"When I swim laps, I wonder, 'am i holding my breath too long?'" I tell Jon, lying on the couch in our camp bedroom at AJU's Brandeis Bardein. "When I exercise, eat, take medicine, I'm always checking myself--muffin's health is constantly on my mind." Jon smiles sympathetically. "You'll know how this feels soon enough" I warn him, and watch nervous delight wash over his face.
For the past few weeks, the stress self-monitoring has increased in intensity as I've become concerned with my blood sugar levels (no need for concern, I am working closely with and OB and my midwives on this). With my already complex dietary issues, eating has become very involved and emotionally laden. During a particularly difficult night last week, I became overwhelmed with guilt for not preparing my body properly for this endeavor. Maybe if I had tried harder to figure out my stomach issues, maybe if I paid more attention to my sugar intake, maybe if I exercised more, etc., this would be easier. I lay awake in bed and chastised myself for my laziness in being healthy. 'Now you're paying the price', I told myself, 'and maybe muffin will too'.
The next morning, I divulged these feelings to a sympathetic ear (Jon was away on the week-long Or HaLev meditation). Tears fell as I named my faults around my current challenges and suffering. But even as I spoke, I knew I was being unfair to myself. I am doing everything that I know how to do to be healthy and take care of muffin. I am eating well and getting advice from family and professionals. It's just the feeling that it's not enough, the weight of responsibility for an unborn life, exists beyond reason. The guilt around self-care I am no stranger to--but the level of consequence is quite new.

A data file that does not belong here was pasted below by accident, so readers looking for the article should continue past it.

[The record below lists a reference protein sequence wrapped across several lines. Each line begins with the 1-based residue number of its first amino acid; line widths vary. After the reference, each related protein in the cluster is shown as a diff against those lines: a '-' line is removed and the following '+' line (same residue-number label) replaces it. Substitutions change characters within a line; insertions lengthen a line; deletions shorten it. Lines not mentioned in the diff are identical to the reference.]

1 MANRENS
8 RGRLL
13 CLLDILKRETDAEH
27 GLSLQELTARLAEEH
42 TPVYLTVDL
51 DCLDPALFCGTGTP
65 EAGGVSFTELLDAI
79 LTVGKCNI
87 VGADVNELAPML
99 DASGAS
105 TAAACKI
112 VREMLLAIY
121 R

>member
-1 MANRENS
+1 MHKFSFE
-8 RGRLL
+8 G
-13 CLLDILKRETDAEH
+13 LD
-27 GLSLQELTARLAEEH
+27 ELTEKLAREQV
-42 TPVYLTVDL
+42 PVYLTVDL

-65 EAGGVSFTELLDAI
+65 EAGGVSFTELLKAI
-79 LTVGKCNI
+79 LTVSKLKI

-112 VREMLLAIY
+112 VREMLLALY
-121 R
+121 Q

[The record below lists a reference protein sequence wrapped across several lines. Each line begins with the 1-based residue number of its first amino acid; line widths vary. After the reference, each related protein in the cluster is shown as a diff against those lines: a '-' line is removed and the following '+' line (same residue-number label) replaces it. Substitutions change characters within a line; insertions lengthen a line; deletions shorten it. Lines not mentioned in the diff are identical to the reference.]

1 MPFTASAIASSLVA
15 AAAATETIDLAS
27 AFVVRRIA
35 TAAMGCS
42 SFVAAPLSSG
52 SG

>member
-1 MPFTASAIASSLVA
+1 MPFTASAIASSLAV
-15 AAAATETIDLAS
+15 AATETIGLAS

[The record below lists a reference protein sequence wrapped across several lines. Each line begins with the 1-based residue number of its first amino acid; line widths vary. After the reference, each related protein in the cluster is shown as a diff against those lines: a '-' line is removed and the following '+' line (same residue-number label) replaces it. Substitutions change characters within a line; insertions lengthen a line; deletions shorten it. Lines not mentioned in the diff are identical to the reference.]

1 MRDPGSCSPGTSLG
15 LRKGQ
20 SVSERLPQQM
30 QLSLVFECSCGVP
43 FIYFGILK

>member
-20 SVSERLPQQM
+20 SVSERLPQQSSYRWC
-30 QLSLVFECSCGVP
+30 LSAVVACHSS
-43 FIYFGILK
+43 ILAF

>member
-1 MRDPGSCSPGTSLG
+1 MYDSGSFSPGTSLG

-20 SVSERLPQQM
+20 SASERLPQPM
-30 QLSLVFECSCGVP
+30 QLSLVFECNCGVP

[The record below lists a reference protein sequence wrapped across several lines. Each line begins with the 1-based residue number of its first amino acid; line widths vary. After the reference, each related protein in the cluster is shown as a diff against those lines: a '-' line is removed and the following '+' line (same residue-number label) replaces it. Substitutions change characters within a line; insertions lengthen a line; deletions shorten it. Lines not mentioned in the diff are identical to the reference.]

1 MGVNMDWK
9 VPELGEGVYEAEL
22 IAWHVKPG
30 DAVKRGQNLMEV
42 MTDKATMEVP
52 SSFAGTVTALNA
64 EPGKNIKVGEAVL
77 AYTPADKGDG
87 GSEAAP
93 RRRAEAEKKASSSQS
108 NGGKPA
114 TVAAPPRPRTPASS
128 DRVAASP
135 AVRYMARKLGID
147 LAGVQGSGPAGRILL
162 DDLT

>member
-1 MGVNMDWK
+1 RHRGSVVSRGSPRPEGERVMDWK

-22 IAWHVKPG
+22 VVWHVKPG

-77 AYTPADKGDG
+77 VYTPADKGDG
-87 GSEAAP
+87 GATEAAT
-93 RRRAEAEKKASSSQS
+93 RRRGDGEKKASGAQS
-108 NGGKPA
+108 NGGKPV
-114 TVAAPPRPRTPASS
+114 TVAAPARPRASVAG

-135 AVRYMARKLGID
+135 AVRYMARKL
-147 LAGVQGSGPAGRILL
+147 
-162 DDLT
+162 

Yesterday I ate well, exercised twice, did beautiful self-care, and still felt like it wasn't enough. "This is ridiculous!" I thought to myself, so I sat down and I made this sign:
If I've learned anything about pregnancy, birth, and early motherhood, it is that physical well-being must be accompanied by emotional well being. Feeling confident and positive about your pregnancy and birth will create a more positive experience during pregnancy and birth. The evidence that a mother's mindset about her body's ability and her faith in herself impacts the outcome of birth is overwhelming. I know that just as I must care for my body, I must be proactive about caring for my mind.
One day I hope to actually hear muffin say these words to me. Until then, I will feel the little kicks inside as high-fives of encouragement, and this sign will have to do.